Friday, 25 May 2007

Memories of Rhodesia - Part 1


I had just turned eleven when we crossed the over the Limpopo River to start our new life in Rhodesia. The year was 1969, it was just before Christmas and, for me at least, it was a great adventure.

We travelled in convoy, my father, brother, sister and two basset hounds in the car in front with my mother and me in her newly acquired bright red Triumph Spitfire bringing up the rear, I felt special to have my mum all to myself, lighting her cigarettes and pouring her cups of coffee from the big shiny new flask at my feet.

I don’t remember much of the actual border crossing. It was raining and I remember being told that the swollen river flowing angrily under the bridge was known as the ‘great, grey, greasy, Limpopo River’ and that, as far as my mother was concerned, it was the last frontier of civilisation as she knew it!

Originally a strip road, by 1969 the main Beit Bridge to Salisbury road had been improved by the filling in of the area between the strips and the addition of a new surface. The history of the underlying strips could still be read in places where the new tar had cracked away from the harder surface underneath. I remember looking at the thin ribbon of road stretching into the distance and wondering what happened when a car came from the other direction. I also remember being quite astonished when the inevitable happened and we had to pull over to the left, leaving only one set of wheels on the tar and the other on the dirt shoulder of the road to make room for the two cars to pass each other.

Crossing a flooded low level bridge was quite exciting for an eleven year old, especially in a Spitfire with very low clearance! As we crept slowly across the bridge, I remember leaning out the window and watching the water level rising slowly higher and higher until it started to seep in under the door, never doubting for one moment my mother’s ability to get us to the other side or thinking of the possibility of the car being swept off the bridge into the fast flowing river. In retrospect, I can only admire my mother’s calm and determined ‘attack’ of that bridge. At no time did she imply anything but a cool control of the situation and a confidence that we would make it to the other side. She must have been quaking inside – once committed, there was no turning back!

I remember rain! Lots and lots of rain and with it, lots of mud. We had arrived at the beginning of the rainy season and it seemed to rain continuously for the next three months.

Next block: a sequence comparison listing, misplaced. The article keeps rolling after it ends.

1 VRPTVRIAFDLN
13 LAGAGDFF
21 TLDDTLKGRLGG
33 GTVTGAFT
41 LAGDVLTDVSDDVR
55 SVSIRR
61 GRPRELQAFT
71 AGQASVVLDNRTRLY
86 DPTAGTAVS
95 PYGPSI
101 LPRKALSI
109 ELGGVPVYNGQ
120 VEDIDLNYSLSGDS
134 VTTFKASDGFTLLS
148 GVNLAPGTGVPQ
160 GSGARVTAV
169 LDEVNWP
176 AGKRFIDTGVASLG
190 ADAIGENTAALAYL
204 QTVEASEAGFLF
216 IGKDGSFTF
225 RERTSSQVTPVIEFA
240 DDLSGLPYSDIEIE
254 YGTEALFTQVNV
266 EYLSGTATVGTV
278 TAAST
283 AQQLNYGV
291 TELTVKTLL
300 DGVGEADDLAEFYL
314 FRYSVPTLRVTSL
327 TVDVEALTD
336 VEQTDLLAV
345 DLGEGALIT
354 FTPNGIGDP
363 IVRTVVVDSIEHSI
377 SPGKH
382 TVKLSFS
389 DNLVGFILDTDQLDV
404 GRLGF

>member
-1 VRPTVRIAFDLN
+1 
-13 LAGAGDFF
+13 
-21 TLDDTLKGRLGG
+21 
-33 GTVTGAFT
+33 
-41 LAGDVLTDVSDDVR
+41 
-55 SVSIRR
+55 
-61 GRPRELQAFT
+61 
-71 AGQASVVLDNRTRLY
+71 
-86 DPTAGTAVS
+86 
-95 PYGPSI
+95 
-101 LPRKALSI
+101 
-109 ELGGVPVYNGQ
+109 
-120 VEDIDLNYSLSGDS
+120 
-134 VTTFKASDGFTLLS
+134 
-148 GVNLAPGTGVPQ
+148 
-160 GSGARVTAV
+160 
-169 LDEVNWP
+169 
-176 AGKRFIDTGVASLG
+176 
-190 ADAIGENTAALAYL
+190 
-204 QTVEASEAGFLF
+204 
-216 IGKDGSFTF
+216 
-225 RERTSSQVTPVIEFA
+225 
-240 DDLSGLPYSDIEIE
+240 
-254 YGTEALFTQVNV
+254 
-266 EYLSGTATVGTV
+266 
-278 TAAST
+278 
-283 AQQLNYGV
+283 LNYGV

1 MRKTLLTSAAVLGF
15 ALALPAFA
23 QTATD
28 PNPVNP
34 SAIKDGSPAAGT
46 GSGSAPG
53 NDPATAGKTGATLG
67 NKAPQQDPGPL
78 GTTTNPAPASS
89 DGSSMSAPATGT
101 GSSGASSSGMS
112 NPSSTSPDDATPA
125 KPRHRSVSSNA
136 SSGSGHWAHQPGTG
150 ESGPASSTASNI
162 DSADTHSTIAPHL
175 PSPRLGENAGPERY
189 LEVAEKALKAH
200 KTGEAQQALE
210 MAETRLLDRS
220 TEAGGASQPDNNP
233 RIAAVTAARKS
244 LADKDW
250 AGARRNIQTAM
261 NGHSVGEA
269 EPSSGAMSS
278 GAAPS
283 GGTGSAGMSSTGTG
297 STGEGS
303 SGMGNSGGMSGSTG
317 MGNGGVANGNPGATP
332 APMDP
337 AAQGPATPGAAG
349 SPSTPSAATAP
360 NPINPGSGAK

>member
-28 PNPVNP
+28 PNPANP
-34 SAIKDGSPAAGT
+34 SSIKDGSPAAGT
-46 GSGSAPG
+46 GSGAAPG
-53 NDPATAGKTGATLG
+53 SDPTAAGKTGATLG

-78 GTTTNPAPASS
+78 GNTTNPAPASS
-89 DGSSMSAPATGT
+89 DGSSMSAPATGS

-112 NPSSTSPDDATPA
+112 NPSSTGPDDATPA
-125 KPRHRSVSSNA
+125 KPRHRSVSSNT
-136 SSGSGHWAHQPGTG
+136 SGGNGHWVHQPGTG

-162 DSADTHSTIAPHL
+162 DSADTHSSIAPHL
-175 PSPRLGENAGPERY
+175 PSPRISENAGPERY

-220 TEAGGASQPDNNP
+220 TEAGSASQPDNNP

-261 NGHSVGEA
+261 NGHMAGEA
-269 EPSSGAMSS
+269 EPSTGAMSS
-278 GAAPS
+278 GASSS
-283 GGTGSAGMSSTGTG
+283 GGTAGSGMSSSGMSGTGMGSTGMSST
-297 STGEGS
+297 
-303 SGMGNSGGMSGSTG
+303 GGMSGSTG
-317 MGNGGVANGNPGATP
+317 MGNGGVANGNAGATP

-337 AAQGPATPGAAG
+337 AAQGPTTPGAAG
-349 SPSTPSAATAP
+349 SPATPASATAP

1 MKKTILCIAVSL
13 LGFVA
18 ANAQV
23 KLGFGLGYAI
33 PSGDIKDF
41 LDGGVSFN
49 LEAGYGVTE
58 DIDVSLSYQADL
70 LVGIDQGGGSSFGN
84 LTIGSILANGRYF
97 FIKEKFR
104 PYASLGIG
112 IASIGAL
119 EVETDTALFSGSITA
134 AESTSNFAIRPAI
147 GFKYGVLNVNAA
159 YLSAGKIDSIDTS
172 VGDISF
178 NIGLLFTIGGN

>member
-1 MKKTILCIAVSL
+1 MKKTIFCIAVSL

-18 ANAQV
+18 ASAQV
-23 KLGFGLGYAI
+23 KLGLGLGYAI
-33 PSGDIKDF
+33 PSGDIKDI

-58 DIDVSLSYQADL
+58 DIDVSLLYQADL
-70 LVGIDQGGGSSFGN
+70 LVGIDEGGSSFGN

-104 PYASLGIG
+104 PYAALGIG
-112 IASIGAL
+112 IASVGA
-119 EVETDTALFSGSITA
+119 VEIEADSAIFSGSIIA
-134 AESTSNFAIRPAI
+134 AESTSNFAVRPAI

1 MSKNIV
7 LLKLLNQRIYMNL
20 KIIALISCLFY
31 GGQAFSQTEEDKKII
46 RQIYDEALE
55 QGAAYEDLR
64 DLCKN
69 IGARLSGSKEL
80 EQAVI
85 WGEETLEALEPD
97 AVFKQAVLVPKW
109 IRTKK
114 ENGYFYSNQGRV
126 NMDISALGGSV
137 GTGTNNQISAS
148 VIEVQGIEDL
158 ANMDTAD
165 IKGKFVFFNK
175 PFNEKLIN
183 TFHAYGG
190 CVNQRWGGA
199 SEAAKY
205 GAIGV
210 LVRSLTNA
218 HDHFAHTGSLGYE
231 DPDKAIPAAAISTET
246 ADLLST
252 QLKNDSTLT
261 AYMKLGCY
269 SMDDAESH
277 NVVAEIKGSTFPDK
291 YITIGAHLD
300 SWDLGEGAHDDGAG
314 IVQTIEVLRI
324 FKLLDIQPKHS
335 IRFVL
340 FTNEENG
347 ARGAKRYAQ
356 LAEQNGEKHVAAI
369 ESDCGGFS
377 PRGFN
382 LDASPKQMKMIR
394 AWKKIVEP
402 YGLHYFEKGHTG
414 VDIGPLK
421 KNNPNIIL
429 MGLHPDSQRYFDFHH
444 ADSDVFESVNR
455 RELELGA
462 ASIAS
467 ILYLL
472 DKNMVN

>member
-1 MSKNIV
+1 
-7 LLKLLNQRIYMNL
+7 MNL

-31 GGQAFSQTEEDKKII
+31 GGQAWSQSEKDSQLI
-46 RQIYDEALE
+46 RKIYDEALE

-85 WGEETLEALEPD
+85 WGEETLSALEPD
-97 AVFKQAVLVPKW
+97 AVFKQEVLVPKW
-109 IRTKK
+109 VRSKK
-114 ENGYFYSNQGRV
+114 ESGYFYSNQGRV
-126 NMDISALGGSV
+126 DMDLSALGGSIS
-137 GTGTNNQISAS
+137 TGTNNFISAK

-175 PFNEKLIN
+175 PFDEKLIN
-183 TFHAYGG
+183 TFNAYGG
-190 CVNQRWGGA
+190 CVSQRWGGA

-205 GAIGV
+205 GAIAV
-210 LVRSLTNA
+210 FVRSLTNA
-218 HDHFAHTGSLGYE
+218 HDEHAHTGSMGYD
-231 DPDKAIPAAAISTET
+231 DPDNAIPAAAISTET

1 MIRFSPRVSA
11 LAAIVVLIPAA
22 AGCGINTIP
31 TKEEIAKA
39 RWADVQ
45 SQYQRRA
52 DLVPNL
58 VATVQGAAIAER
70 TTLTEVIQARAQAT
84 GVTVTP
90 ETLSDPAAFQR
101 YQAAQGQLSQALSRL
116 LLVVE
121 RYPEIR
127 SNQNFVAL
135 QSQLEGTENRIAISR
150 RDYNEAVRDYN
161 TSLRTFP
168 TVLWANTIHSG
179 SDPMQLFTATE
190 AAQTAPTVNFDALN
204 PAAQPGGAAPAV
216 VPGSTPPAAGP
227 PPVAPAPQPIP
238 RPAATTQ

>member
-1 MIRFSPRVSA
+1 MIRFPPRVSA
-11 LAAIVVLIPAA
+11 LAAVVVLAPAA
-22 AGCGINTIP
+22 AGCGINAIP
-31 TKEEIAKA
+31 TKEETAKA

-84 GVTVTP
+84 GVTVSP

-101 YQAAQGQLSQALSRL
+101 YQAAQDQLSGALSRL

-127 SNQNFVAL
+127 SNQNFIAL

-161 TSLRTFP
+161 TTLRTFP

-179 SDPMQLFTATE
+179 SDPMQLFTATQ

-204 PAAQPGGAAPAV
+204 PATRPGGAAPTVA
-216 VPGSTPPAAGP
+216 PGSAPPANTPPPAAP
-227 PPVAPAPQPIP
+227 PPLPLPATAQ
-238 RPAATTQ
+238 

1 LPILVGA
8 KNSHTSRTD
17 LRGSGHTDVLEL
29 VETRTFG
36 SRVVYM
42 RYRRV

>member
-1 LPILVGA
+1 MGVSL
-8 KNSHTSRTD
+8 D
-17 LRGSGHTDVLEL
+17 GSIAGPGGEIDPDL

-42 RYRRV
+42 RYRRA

The first house we stayed in was a newly built rented one. I remember the starkness of it and the sodden, muddy front yard with little green spikes of newly planted grass bravely doing battle with the thick, sticky, red mud. Mostly I remember the mud – it was everywhere, it followed everyone around the house, its redness staining everything it touched. I remember my mother’s despair. She was a very house proud woman and we had always lived in a meticulously clean and tidy environment. That mud slowly and insidiously took over her life and ate away at her composure. It took shape on the floor, on the walls and on the furniture. And when the rain finally stopped and the mud turned to dust which settled in every nook and cranny, the war took on a different and more subtle tone.

I remember friendly neighbours, open gates and offers of ice cold drinks for the rabble of children that hurtled up and down the neighbourhood on their bicycles, stopping here and there for a pit stop when the hot sun became too much. I remember the rather strange lady that lived next door with the German Sheppard called ‘Otto’ and a swimming pool. How we used to laugh when she stood in her garden calling the dog – “Otto, Otto!” in a singsong voice that, for some reason best known to children, seemed immensely funny at the time.

I remember our favourite neighbours on the corner who had a donkey in their garden and an endless supply of biscuits and cooldrink in their house! Mr ‘Neighbour-on- the–Corner’ also had an endless supply of Chinese puzzles that kept us busy for hours and an endless supply of patience that kept us coming back.


I hated school! No matter how hard I try I can only remember unpleasant times and a great burning desire to leave. I went to an all girls school where I was an indifferent student and a solitary teenager who found it difficult to fit in with the silly, spiteful ‘girls brigade’ of giggling, fashion obsessed robots.

When I informed my mother that I had decided to leave school halfway through my Form IV year, she took it in her stride and told me that I could only leave if I found a job as I was not going to sit around the house all day doing nothing. Maybe she thought I would be daunted enough to back down but so determined was I to leave school that within the week I had found a job and so ended a period of time in my life that I look back on now with no more pleasure than I felt then.

So, at age sixteen, I stepped out into the real world and my life took on a new shape and form.
Watch this space for the next thrilling instalment! LOL


Rebicmel said...

May I have more please

Jayne :) said...

Don't want to bore you all to tears - there's rather a lot of it!

Thought it might be easier to read in smaller instalments :)

Rebicmel said...

Oh I love reading about peoples lives lol, its the avid reader in me

Crystal Dawn said...

Hello Jayne!

Thank you for sharing your trip down memory lane. I imagine you have a cranium full of splendid and not so splendid stories of the past.

I am not aware of the reason that your family relocated to such a far off place. If it's not too bothersome, perhaps you could share a detail or two. I'd love to hear about it!

Jayne :) said...

Hey CD - plans to do the next instalment tomorrow. Just wasn't sure if anyone would be interested!

It gets racier - promise ;-)


J Morgetron said...

What a story! Thanks! I'm awaiting the next installment.